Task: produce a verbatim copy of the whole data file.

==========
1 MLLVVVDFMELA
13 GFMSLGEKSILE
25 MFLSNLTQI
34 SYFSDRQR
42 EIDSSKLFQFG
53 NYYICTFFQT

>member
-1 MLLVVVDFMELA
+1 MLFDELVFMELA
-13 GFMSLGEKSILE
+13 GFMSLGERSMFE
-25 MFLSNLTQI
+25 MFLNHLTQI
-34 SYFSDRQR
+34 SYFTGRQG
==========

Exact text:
1 MLLVVVDFMELA
13 GFMSLGEKSILE
25 MFLSNLTQI
34 SYFSDRQR
42 EIDSSKLFQFG
53 NYYICTFFQT

>member
-1 MLLVVVDFMELA
+1 MLFDELVFMELA
-13 GFMSLGEKSILE
+13 GFMSLGERSMFE
-25 MFLSNLTQI
+25 MFLNHLTQI
-34 SYFSDRQR
+34 SYFTGRQG